THE coronavirus outbreak means that up to 20 per cent of the UK workforce could be off sick or self-isolating during the peak of an epidemic.

Millions of people may not be ill, but they will be following expert advice to stay away from their workplace to help prevent the spread of the virus.

There are clearly hundreds of roles where working from home simply isn’t possible, and questions are rightly being asked about ensuring people’s entitlement to sick pay.

But for a huge number of workers who are usually based in an office environment, remote working is a possibility – and is therefore likely to become the norm for millions.

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With the economy in major trouble as evidenced by yesterday’s stock market falls, ensuring those who are fit and able can continue to work is important. So employers should start today to prepare for efficient remote working as part of their coronavirus contingency planning. Giant companies such as Twitter are already prepared. But this may be an entirely new concept for some firms.

The Open Knowledge Foundation which I lead has been successfully operating remote working for several years. Our staff are based in their homes in countries including the UK, Portugal, Zimbabwe and Australia.

Remote working was new to me a year ago when I joined the organisation. I had been based in the European Parliament for 20 years as an MEP for Scotland. I had a large office on the 13th floor of the Parliament in Brussels, with space for my staff, as well as an office in Strasbourg when we were based there. For most of my time as a politician, I also had an office in Fife where my team would deal with constituents’ queries.

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Things couldn’t be more different today. I work from my home in Dunfermline, in front of my desktop computer, with two screens so that I can type on one and keep an eye on real-time alerts on another.

The most obvious advantage is being able to see more of my family. Being a politician meant a lot of time away from my husband and children, and I very much sympathise with MSPs such as Gail Ross and Aileen Campbell who have decided to stand down from Holyrood to see more of their loved ones. If we want our parliaments to reflect society, we need to address the existing barriers to public office.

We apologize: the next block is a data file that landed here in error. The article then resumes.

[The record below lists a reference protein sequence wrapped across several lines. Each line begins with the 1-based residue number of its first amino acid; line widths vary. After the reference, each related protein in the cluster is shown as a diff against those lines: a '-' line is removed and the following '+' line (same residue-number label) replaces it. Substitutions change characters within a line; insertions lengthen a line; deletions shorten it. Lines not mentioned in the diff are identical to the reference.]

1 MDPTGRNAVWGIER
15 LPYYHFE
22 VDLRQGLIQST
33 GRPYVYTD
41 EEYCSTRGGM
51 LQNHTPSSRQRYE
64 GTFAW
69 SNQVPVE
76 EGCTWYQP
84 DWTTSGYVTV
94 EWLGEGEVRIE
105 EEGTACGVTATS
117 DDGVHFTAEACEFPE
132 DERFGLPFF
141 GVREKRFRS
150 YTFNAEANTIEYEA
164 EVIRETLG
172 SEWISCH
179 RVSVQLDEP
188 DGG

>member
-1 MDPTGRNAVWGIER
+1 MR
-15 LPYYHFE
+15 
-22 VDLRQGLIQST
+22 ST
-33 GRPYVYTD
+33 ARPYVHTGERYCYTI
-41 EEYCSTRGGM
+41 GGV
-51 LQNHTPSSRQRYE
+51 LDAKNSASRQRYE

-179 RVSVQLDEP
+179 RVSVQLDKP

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Now in charge of a team spread around the world, using a number of technology tools to communicate with them, remote working has been a revelation for me.

Why couldn’t I have used those tools in the European Parliament and even voted remotely?

In the same way that Gail Ross has questioned why there wasn’t a way for her to vote remotely from Wick, hundreds of miles from Edinburgh, the same question must be asked of the European Parliament.

But for companies now planning remote working, it is vital to adopt effective methods. Access to reliable wi-fi is key, but effective communication is critical. Without physical interaction, a virtual space with video calling is essential.

It is important to see the person when remote working and be able to interact as closely as it would be face-to-face. This also avoids distraction and allows people to check in with each other.

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We tend to do staff calls through our Slack channel and our weekly all-staff call is through Google Hangout. All-staff calls – or all-hands call as we call them – are important. We do this once a week, but for some organisations morning calls will also become an essential part of the day.

Our monthly global network call is on an open source tool called Jitsi and I use Zoom for diary meetings. If all else fails, we resort to Skype and WhatsApp.

In terms of how we share documents between the team, we use Google Drive. That means participants in conference calls can see and update an agenda and add action points in real-time, and make alterations or comments on documents such as letters which need to be checked by multiple people.

In the same way that our staff work and collaborate remotely, using technology to co-operate on a wider scale also goes to the heart of our vision for a future that is fair, free and open.

We live in a time when technological advances offer incredible opportunities for us all.

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Open knowledge will lead to enlightened societies around the world, where everyone has access to key information and the ability to use it to understand and shape their lives; where powerful institutions are comprehensible and accountable; and where vital research information that can help us tackle challenges such as poverty and climate change is available to all.

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Campaigning for this openness in society is what our day job entails. But to achieve that we have first worked hard to bring our own people together using various technological options.

Different organisations will find different ways of making it work. But what is important is to have a plan in place today.

Catherine Stihler is Chief Executive of the Open Knowledge Foundation